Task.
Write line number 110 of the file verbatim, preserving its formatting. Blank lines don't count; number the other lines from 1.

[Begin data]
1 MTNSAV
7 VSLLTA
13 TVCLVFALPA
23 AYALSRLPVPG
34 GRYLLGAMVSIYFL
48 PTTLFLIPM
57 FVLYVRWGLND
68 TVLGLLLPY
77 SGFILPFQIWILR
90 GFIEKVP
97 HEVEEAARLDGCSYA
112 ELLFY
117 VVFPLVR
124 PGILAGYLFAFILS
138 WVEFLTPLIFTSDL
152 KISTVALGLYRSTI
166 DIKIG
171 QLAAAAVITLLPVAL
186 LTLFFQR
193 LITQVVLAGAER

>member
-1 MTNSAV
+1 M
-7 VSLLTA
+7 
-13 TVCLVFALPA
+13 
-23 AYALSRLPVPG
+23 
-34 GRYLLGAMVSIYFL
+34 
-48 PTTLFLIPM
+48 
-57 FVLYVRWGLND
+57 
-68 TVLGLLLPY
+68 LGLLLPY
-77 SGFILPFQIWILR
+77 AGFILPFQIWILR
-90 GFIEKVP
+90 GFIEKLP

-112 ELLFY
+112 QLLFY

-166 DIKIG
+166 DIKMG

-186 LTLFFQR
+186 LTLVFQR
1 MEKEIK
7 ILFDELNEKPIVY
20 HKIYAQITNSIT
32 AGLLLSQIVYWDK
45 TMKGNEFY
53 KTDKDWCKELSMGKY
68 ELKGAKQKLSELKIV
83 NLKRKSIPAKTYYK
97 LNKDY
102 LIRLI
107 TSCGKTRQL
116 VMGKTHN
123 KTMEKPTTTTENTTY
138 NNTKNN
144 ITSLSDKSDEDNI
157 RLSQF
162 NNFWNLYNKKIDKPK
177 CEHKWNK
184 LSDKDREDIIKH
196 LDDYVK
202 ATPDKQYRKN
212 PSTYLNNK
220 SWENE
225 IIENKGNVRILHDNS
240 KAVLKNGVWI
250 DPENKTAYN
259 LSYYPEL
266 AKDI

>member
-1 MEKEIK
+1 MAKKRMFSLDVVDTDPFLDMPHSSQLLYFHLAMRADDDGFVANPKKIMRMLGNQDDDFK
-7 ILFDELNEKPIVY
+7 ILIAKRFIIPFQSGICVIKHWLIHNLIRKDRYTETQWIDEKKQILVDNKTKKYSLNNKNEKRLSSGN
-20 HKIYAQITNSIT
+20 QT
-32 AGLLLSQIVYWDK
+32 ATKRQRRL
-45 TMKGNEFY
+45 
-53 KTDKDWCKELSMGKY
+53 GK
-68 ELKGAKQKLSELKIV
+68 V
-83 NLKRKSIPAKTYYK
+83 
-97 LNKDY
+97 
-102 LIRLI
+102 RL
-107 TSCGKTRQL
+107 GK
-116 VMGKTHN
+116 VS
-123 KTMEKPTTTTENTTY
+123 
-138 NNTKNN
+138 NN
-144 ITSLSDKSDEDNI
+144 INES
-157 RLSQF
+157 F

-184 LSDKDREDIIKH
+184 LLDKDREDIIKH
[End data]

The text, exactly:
+184 LLDKDREDIIKH